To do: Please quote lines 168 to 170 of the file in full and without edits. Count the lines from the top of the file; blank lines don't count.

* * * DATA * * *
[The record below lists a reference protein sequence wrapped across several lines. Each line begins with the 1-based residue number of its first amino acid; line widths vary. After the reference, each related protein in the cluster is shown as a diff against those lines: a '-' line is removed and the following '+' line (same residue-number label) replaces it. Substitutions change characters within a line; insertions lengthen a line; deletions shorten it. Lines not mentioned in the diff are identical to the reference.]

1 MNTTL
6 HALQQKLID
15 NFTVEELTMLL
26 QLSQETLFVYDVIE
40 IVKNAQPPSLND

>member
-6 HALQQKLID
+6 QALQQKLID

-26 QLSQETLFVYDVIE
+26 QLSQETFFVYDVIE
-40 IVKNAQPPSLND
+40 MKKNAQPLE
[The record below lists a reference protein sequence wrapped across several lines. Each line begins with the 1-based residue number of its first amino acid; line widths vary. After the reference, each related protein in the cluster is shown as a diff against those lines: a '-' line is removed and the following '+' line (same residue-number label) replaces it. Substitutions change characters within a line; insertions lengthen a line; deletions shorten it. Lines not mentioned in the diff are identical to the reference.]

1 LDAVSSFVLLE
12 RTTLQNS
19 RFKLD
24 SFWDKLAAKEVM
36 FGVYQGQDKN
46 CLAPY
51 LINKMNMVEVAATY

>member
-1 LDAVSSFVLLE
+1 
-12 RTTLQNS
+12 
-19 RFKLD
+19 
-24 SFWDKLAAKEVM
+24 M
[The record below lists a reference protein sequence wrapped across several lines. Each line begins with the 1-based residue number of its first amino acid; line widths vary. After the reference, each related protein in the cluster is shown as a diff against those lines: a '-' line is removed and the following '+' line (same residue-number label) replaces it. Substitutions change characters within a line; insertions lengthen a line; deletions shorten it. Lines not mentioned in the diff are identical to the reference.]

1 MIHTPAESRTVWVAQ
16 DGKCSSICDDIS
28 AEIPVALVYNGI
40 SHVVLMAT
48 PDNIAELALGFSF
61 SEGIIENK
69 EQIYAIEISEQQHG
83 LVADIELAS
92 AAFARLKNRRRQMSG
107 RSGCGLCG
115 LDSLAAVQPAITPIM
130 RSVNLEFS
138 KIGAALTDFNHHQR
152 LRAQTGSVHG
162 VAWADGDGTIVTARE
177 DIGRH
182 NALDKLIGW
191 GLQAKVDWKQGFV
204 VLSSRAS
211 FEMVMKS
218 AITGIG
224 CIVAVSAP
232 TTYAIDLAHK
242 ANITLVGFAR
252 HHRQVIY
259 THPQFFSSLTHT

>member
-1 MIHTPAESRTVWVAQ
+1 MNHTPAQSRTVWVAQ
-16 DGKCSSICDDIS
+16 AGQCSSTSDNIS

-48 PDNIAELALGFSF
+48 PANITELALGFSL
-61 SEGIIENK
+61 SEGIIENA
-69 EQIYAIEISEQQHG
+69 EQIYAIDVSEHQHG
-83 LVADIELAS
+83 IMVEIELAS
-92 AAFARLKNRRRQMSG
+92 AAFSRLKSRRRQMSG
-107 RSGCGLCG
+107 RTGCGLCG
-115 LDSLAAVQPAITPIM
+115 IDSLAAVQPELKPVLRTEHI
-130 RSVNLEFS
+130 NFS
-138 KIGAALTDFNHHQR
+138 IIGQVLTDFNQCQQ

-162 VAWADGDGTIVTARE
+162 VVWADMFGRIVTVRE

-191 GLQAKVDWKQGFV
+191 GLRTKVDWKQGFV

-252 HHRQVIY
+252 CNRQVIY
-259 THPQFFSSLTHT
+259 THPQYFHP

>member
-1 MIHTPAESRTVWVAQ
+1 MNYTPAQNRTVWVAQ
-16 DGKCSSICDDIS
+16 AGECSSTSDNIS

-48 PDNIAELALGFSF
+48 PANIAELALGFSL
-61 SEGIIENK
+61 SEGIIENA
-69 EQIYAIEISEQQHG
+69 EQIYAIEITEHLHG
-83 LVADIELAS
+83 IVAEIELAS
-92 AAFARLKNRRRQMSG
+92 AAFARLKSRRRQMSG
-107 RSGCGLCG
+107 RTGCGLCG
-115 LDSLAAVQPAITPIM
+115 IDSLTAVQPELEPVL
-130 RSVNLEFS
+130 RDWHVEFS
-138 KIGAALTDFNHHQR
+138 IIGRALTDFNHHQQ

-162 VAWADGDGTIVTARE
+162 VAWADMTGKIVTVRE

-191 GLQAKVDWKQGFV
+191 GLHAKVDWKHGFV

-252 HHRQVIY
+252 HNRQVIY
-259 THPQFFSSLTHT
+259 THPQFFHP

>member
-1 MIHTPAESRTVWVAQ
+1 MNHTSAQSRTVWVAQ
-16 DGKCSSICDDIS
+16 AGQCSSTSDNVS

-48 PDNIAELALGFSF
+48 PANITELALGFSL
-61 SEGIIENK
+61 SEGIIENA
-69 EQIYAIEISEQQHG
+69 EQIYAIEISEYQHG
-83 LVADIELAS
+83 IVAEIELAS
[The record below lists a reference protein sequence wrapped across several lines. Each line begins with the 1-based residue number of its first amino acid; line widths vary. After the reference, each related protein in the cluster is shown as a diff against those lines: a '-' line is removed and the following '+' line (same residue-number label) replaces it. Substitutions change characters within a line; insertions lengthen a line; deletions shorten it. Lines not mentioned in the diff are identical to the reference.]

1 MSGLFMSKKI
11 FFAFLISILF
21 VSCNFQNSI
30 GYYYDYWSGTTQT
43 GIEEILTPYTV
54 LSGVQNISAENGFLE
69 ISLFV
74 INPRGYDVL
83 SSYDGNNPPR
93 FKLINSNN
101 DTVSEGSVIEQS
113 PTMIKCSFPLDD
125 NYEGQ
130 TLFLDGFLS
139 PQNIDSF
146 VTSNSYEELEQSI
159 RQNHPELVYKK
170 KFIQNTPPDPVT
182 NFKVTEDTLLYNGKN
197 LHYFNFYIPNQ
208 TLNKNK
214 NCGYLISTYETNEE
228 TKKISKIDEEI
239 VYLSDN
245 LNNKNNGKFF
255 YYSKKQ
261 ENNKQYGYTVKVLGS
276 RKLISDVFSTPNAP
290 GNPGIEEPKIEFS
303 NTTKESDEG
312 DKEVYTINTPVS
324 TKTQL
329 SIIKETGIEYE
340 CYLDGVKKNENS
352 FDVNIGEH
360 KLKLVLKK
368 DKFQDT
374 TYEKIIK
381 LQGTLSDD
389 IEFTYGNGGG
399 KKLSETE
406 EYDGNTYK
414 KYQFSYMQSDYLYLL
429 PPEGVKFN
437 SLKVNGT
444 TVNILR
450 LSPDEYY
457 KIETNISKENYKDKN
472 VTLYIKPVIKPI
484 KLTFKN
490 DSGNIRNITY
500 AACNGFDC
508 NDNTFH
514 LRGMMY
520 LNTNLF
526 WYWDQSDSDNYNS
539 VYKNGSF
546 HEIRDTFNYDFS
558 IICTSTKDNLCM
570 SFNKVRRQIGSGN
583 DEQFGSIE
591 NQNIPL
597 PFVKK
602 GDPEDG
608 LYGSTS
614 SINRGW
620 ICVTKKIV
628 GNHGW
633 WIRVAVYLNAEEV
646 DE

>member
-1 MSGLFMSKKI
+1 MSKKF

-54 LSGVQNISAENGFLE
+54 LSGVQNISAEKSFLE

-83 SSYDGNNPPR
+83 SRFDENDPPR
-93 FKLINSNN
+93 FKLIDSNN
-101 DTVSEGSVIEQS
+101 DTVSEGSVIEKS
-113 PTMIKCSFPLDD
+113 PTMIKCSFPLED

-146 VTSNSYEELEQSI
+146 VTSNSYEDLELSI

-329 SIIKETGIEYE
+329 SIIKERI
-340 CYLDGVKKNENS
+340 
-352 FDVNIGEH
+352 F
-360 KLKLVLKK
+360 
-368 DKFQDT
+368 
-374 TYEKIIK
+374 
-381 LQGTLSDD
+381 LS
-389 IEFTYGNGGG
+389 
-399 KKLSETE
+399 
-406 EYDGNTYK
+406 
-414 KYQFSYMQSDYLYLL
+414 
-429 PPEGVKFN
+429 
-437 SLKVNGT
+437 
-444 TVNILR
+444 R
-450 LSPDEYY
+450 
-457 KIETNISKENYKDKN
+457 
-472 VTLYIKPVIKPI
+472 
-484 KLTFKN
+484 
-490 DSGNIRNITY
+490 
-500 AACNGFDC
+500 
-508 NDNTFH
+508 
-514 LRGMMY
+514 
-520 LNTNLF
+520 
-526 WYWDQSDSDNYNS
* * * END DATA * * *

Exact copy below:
352 FDVNIGEH
360 KLKLVLKK
368 DKFQDT